Safety net aids Latino students
“By the end of this decade, 2 in 3 job openings will require some higher education. And, yet, we still live in a country where too many bright striving Americans are priced out of the education they need. It is not fair to them and is sure not smart for our future.”
President Barack Obama uttered those prophetic words during his 2015 State of the Union address, describing an initiative for future students attending community colleges at no cost.
Fifty years ago, higher education was a luxury, viewed as a supplement to a growing industrial labor market requiring only a high school diploma for a livable wage. But such jobs have steadily declined, while higher-skills positions have spiraled.
For many Latinos, the cost of college is out of reach, even when they qualify for financial aid. A labyrinth of forms, academic research styles, even collaborative and accelerated readings become overwhelming for students unprepared for college.
As someone who attended community college, I must acknowledge that assimilating into the academic environment was crucial in helping me grow intellectually and prepare socially for university life. After attaining my associate degree, I transferred to the University of Texas at Austin, earning my Bachelor of Arts in political science and history. Later, I was admitted to UTSA, earning a Master of Arts in history.
I saw many first-generation colleagues fail because of academic culture shock. According to the Washington-based Excelencia in Education organization, many first-generation Latinos struggle with completing developmental reading and writing programs to make the next leap into college level academia.
Latino students also grapple with completing course requirements for an associate degree, as well as registering for courses that transfer to four-year universities. Without family and collegiate support, the safety net falls apart and not everyone survives.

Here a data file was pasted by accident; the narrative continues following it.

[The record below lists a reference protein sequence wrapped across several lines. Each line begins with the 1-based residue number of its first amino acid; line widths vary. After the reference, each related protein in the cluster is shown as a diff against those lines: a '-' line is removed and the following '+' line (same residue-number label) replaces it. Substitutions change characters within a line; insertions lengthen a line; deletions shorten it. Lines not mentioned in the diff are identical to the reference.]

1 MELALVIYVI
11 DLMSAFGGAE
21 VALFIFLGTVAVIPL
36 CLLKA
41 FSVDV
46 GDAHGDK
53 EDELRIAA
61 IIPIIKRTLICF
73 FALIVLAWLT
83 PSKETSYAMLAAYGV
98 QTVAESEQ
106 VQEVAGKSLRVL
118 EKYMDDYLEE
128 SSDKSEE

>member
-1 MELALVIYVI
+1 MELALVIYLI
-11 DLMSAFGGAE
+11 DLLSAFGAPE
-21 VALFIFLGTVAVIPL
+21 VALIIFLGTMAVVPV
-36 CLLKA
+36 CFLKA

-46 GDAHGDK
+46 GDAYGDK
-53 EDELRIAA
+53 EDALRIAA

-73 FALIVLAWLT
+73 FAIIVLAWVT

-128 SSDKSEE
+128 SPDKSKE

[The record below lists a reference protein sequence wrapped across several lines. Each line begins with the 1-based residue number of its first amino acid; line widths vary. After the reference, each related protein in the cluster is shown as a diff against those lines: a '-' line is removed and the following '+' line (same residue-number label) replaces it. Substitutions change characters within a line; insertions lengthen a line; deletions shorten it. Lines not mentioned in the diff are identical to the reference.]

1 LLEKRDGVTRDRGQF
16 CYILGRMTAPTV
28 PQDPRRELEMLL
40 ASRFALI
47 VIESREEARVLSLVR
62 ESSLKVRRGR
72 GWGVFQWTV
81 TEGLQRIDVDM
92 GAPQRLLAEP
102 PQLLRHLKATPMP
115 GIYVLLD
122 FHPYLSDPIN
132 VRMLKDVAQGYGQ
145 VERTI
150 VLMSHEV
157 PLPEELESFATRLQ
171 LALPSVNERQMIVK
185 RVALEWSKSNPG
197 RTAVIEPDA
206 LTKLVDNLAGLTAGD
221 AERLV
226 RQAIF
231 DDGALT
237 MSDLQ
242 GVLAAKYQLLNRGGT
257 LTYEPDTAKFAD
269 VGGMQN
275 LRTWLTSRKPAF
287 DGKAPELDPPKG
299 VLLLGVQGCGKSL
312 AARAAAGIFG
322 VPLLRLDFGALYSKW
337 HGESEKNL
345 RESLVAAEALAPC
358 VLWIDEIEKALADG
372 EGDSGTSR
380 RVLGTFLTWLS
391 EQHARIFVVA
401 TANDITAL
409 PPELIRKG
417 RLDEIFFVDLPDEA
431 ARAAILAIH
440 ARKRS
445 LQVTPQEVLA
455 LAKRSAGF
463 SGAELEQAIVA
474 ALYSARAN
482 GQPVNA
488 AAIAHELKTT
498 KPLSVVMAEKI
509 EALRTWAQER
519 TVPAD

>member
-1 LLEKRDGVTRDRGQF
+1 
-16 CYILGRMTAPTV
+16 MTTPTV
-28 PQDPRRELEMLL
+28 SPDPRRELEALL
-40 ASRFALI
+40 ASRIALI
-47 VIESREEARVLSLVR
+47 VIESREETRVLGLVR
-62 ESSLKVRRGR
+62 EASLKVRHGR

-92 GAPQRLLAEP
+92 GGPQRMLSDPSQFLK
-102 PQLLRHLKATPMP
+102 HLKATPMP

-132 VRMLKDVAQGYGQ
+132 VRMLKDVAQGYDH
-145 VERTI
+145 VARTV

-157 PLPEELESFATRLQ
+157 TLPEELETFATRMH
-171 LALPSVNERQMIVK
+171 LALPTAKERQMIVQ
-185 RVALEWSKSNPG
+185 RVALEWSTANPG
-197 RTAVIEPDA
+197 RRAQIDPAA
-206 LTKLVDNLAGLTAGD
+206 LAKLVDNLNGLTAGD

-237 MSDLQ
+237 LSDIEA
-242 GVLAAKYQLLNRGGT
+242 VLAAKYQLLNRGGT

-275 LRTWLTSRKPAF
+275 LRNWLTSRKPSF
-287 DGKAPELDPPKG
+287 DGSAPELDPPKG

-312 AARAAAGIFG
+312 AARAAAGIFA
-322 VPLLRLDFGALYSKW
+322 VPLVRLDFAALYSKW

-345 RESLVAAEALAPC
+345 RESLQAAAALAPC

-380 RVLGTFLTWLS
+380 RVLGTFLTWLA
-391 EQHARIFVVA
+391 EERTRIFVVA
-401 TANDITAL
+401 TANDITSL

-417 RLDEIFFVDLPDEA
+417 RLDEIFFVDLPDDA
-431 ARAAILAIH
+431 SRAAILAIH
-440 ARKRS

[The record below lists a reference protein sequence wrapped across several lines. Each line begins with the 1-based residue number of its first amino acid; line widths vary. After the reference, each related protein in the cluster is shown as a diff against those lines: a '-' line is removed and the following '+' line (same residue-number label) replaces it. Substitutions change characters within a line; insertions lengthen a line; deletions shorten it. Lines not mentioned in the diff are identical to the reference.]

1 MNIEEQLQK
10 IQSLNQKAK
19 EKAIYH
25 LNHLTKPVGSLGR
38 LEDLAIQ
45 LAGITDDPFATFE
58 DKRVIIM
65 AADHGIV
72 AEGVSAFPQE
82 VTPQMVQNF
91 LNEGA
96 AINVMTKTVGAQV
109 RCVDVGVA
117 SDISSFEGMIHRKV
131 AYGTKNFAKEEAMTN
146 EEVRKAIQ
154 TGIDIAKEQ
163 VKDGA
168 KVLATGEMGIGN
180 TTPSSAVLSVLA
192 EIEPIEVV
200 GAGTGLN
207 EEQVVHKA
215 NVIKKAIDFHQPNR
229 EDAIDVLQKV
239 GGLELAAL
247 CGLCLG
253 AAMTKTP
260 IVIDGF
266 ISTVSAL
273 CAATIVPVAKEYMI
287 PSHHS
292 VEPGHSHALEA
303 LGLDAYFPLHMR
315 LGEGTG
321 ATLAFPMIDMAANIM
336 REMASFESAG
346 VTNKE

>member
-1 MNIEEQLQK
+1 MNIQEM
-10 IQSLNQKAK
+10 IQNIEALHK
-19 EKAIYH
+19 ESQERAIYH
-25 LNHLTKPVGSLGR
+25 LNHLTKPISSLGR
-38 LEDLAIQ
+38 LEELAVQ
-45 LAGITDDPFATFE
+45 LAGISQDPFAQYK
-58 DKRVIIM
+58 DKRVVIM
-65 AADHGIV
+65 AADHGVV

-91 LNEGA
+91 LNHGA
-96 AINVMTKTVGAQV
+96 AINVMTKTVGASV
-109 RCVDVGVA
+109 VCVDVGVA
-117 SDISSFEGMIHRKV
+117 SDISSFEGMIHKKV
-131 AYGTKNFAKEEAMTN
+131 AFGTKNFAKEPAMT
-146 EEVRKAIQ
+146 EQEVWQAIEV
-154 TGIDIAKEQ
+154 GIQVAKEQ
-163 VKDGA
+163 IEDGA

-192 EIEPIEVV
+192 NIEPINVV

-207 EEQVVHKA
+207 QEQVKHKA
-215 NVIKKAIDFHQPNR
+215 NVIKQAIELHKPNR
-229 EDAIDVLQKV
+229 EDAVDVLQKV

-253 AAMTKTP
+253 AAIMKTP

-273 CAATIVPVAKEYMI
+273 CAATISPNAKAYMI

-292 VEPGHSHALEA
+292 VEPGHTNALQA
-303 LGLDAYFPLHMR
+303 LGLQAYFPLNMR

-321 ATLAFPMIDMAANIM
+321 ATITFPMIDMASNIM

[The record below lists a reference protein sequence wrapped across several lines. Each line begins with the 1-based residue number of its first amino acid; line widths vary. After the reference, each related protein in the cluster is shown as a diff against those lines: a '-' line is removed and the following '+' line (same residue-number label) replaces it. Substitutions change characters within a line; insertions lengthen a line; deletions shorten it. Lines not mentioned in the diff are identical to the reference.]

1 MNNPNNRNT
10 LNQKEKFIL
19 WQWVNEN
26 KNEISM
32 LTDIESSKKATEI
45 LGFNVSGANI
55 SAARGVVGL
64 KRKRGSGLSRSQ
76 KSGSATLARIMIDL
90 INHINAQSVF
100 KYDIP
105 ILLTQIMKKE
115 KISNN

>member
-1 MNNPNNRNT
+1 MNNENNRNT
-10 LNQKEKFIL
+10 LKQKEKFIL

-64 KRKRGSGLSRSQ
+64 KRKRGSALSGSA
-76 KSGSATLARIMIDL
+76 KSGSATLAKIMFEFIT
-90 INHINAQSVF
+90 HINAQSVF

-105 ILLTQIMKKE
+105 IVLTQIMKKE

Fortunately, there’s hope.
Catch the Next Inc., or CTN, is a college-readiness program focusing on underserved communities and accelerating the success of students unprepared for college-level writing and mathematics. It uses an academic framework called the Casita Model, supported by five pillars of academic engagement: gateway courses, math pathways, accelerated English, learning frameworks and mentoring. The homelike atmosphere allows students to bond with other first-generation students. Field trips and motivational summer seminars at UT Austin are standard.
Families are included in a special Noche de Familia sit-down dinner, where parents meet mentors and college staff involved in their children’s educational experience. CTN engages the parents of first-generation students unfamiliar with higher education.
Because of Maria Martha Chavez Brumell, chief executive officer and former Yale dean, I am officially a part of La Familia, informing other Latinos about our blossoming organization. Among the Alamo Colleges District, Palo Alto College was the first to adopt the data-driven program, and its success has prompted other area colleges to take notice. CTN recently visited Northwest Vista, St. Philip’s and San Antonio College to encourage them to join La Familia of Catch the Next Inc.
Our hope is that the remaining campuses in the Alamo Colleges District will join us in enriching the Latino college population.